Sipping tea at an antique table in the vintage lounge room of Ryokan Kurashiki, it’s hard for me to imagine a place more ideally situated.
Aside from easy day-trip distances to Hiroshima, Miyajima, Naoshima, Himeji Castle, Kobe, and much more, Kurashiki itself could effortlessly furnish an entire vacation’s worth of exploration for those who prefer going deep instead of wide.
To put things in perspective, from the front door of Ryokan Kurashiki, you can walk about three minutes and find yourself standing on the threshold of a traditional restaurant, in the private workshop of a local artisan, or in front of a painting by Monet.
Boasting a rich history dating back to the Edo Period (1602 – 1867), Kurashiki (literally meaning “warehouse village”) served as a hub for the storage and transport of goods from Western Honshu to the capital. At that time, Kurashiki operated as a Tenryou, meaning a merchant quarter under direct control of the shogunate, a period which saw the construction of many of the warehouses still standing along the picturesque canal in Bikan District, Kurashiki’s historically preserved area.
Today those warehouses, painstakingly preserved, contain museums, restaurants, shops, and — as in the case of Ryokan Kurashiki — a traditional Japanese inn of a caliber sufficient to receive such guests as Sophia Loren, Yo-Yo Ma, among others.
“We’ve been a luxury establishment from the beginning,” says Ritsuko Nakamura, manager at Ryokan Kurashiki, as she sits across the table from me in the lounge.
Founded in 1957, when Japan’s economy first began recovering from the devastation of WWII, Ryokan Kurashiki opened in the former warehouses of a sugar merchant, the oldest of which buildings dates back over 310 years. In fact, the stone steps leading down to the canal in front of Ryokan Kurashiki once served as the facility’s private loading dock.
“By the mid 50s, the warehouse owner was looking to sell the property,” says Nakamura, “and it was actually local members of the community, including Mr. Ohara — best known for the Ohara Museum of Art down the street,” (i.e. the place with the Monet), “who convinced him to sell it to a local instead of, say, a Tokyo-based trading company. If local residents hadn’t worked to keep these warehouses in the community, Bikan District would be a very different place today.”
Yet luckily, due to Mr. Ohara’s efforts, the warehouses passed to Mrs. Hatakeyama, a local woman running a riverside oyster restaurant. Though faced with reluctance at first, Mr. Ohara eventually talked her into the idea of starting an upscale inn, at which point she took a chance and bought the old sugar warehouses.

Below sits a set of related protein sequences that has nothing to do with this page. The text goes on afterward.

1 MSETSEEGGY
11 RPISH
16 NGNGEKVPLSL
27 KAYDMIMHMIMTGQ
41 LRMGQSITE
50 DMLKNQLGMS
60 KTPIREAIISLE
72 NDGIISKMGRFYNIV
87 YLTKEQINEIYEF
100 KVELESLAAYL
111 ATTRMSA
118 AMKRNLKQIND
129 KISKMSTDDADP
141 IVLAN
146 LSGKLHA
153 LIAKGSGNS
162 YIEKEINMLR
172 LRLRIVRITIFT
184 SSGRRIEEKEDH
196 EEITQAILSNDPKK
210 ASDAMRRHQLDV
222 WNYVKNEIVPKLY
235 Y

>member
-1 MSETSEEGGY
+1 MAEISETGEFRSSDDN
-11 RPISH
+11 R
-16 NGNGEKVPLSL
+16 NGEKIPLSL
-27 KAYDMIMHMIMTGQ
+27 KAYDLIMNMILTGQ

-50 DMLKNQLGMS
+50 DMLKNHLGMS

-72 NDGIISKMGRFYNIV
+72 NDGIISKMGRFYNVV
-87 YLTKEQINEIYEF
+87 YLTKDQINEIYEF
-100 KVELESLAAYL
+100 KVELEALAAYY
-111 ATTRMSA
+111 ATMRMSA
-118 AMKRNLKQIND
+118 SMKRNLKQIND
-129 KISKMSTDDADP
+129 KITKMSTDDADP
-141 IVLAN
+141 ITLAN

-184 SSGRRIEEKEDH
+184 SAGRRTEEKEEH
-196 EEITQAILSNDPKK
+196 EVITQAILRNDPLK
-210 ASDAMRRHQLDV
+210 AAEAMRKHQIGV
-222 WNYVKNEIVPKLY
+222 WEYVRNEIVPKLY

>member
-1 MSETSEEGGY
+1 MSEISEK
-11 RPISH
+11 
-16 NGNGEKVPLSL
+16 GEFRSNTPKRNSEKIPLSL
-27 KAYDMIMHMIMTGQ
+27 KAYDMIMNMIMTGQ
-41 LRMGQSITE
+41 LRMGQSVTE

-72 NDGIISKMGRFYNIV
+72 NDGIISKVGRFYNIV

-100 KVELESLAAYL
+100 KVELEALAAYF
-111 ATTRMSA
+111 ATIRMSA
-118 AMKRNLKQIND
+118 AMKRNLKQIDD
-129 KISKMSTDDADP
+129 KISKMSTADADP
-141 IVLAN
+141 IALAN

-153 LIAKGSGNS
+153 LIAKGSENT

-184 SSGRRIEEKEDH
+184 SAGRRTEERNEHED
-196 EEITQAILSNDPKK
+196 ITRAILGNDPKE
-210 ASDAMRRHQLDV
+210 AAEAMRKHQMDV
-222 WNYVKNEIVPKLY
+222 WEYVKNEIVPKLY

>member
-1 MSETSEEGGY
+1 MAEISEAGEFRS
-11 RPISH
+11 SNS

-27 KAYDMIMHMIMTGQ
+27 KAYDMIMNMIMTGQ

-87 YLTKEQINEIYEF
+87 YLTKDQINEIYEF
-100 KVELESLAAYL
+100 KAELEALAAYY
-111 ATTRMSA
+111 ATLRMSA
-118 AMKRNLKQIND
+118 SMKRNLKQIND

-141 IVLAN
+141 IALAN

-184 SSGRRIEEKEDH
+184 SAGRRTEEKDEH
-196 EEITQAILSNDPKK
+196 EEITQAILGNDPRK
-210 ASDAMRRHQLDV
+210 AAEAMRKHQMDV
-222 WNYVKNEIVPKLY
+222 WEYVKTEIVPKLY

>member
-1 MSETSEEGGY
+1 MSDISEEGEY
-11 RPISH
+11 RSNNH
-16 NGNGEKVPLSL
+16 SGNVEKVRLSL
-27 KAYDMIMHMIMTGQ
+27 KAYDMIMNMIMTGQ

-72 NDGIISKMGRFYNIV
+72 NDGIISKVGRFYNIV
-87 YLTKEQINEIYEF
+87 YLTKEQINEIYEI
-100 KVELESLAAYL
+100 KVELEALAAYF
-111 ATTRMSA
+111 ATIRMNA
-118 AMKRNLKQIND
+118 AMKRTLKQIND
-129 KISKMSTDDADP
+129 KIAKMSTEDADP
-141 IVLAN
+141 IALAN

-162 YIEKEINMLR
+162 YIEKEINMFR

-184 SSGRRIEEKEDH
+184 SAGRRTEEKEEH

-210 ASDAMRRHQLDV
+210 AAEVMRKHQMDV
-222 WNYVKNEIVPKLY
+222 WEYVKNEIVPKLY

Ryokan Kurashiki opened shortly thereafter with 20 rooms as the first luxury ryokan in the area, and has only grown since.
Yet amazingly, “growing” for Ryokan Kurashiki has meant offering less rooms, not more.
“Back when we first started, ‘luxury’ meant a different thing,” explains Nakamura. “At that time, simply having a private room was a big deal, and quite expensive. Shared bathing and restroom facilities were the norm, so it didn’t bother anyone.”
Ryokan Kurashiki now offers eight unique rooms, each a perfect combination of classic Japanese charm and modern amenities. Gone are the shared facilities, replaced by private and beautifully outfitted bathrooms.
But these aren’t the only changes Ryokan Kurashiki has seen in recent years. Most of their rooms also come equipped with western style beds, set low to more closely emulate the classic Japanese “futon on the floor” experience, only minus the potential backache.
Additionally, you can enjoy the traditional, locally sourced, and utterly gorgeous culinary masterpieces served up from Ryokan Kurashiki’s kitchen either directly in your room as per “old school” ryokan protocol, or while seated at the beautiful, vintage-style restaurant which they’ve recently installed in their main building.
Yet despite these changes, the experience at Ryokan Kurashiki remains every bit a classic one. Aside from offering unparalleled service quality (they magically replaced my Japanese-sized slippers with ones big enough to fit my giant western feet without my having to say a word — they just noticed and fixed it), they’ve also gone through great pains to preserve the romantic atmosphere inherent to an authentic ryokan.
“Of course we need change at some point,” says Nakamura, “but to us it’s an opportunity in disguise. 50 years ago, no one would have stayed in the loft of a sugar warehouse and called it ‘luxury.’ Today we can enjoy the exposed beams, the antique woodwork, and the view from the second floor which our grandparents would have scoffed at.”
And nowadays, with more than 40% of their visitors coming from overseas, some of the other changes at Ryokan Kurashiki include ample material in English, and fluent English speaking staff (including Nakamura herself).
Yet perhaps most delightful of all is the sense of community which pervades the inn. Nakamura and the staff at Ryokan Kurashiki maintain connections throughout the area, and can arrange private visits to the workshops of local artisans practicing traditional crafts such as paper making, fabric dyeing, and more.
It’s the same kind of connection that lead Mr. Ohara to convince Mrs. Hatakeyama to open an inn in the first place.
“Here in Bikan District, we take pride in slow time,” says Nakamura. “People who want a ‘done in five minutes’ kind of experience probably won’t enjoy staying with us. But for those who want to appreciate something old and classic — to learn the story behind it — this is the place for them.”
The clock on the wall, a beautiful antique from the owner’s personal collection, tolls the hour. I take another leisurely sip of tea from the vintage cup before me on the table, and smile at Nakamura. Together we admire the old clock, but at the same time pretend we didn’t hear it.
After all, we still have so much to talk about.
Photographs & Text by Peter Chordas